Last revised: October 20, 2023
By: Adam Burns
The Lackawanna Cutoff is a historic rail line in New Jersey and Pennsylvania, originally built by the Delaware, Lackawanna & Western Railroad (DL&W) in the early 20th century.
It as one of two grand realignment projects carried out by the Lackawanna in the very early 20th century. Known for its high-speed, low-grade route, it was a significant engineering achievement, featuring large cuts, fills, and tunnels.
Working from east to west the Cutoff was built between 1908 and 1911 at a cost of $11 million. While the route was only 28.5 miles in length it eliminated more than 11 miles redundant trackage, many sharp curves, and reduced the ruling grade by more than half.
The cutoff only remained in use for 73 years before its abandonment and removal by Conrail in 1984. In the proceeding years there have been many attempts to reactive the cutoff, predominantely for passenger and commuter service.
There are few other rail corridors in such rugged terrain that offer such a superb right-of-way with few grades or curves. The property is currently owned by NJ Transit with eventual plans to restore the route to operation as a high speed commuter line.
In 2023 those plans are much closer to becoming reality when the commuter system announced plans in April to overhaul Roseville Tunnel for $32.5 million.
The Delaware, Lackawanna & Western was one of the Northeast's most success anthracite coal lines. Its heritage can be traced back to two predecessors; the Liggetts Gap Railroad, incorporated on April 7, 1832 and the Delaware & Cobbs Gap Railroad, chartered on December 4, 1850.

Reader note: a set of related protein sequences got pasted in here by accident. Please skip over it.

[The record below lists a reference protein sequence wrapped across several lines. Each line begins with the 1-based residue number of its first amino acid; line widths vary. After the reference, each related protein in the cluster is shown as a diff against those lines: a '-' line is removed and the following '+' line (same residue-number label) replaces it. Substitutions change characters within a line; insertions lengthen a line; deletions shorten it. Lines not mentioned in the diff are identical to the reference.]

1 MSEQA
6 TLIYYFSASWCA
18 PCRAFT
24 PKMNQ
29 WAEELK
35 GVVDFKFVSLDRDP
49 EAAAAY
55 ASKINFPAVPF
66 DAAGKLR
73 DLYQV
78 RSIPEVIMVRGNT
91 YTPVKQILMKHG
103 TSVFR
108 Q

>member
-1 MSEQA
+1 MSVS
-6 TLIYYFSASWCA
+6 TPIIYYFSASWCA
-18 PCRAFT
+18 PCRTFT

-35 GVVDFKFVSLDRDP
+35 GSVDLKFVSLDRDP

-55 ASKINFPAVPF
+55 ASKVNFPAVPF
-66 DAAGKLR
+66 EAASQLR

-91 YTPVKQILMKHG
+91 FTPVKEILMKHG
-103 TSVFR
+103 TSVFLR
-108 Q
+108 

The DL&W gained its name in March, 1853 when it merged with the Delaware & Cobbs Gap to form the Delaware, Lackawanna & Western.
At its peak, the DL&W operated 950 miles between Hoboken, New Jersey and Buffalo running via Scranton, Binghamton, and Elmira. The railroad also operated notable branches to Northumberland/Sunbury, Oswego, and Utica.
Throughout most of its corporate existence, until the 1950s, was a very profitable and well-managed company thanks to the many lucrative anthracite coal mines it served. It also handled significant timber business and transported a great deal of vacationers to and from New York's many resorts in the Pocono Mountains.
Its profitabilty was never greater than at the turn of the 20th century. With the railroad overflowing in cash, William Haynes Truesdale, who became president of the DL&W on March 2, 1899, sought immediate improvements to the 950 mile railroad to increase the road's freight capacity.
He also wanted the railroad to be more competitive in the New York/New Jersey-Buffalo market in addition to alleviating a circuitous route throughout much of western New Jersey and eastern/northeastern Pennsylvania that slowed trains to only 50 mph.
To carry out the project the railroad elected to use reinforced concrete throughout , a relatively new material for that time.
The idea of the DL&W leveling and straightening its main line to Buffalo began around 1900 and was the result of its president William Haynes Truesdale,
What became known as the Lackawanna Cutoff, it was the railroad's first significant improvement project of the early 1900s.
The new alignment, which replaced the "Old Road" broke away from the main line initially heading north, then west from Port Morris, New Jersey (Lake Hopatcong).
The DL&W spared no expense in straightening and leveling its main line using massive fills and deep cuts to keep the maximum ruling grade at an astounding 0.55%! Perhaps the Cutoff's most impressive feature was its bridges, which are arched designs built of reinforced concrete.
Most notable of these is Paulinskill Viaduct, one of the largest in the world at the time before Tunkhannock Viaduct was built. The bridge spans Paulins Kill in New Jersey and is more than 1,000 feet long and 100 feet high.